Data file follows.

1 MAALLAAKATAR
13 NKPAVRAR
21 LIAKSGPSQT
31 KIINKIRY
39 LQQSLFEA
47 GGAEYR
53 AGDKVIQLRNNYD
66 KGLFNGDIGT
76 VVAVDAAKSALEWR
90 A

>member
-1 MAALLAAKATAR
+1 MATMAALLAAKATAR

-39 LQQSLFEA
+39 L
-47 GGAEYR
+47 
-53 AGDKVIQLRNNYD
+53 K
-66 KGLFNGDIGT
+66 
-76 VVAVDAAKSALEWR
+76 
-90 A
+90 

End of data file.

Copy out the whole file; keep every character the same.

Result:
1 MAALLAAKATAR
13 NKPAVRAR
21 LIAKSGPSQT
31 KIINKIRY
39 LQQSLFEA
47 GGAEYR
53 AGDKVIQLRNNYD
66 KGLFNGDIGT
76 VVAVDAAKSALEWR
90 A

>member
-1 MAALLAAKATAR
+1 MATMAALLAAKATAR

-39 LQQSLFEA
+39 L
-47 GGAEYR
+47 
-53 AGDKVIQLRNNYD
+53 K
-66 KGLFNGDIGT
+66 
-76 VVAVDAAKSALEWR
+76 
-90 A
+90 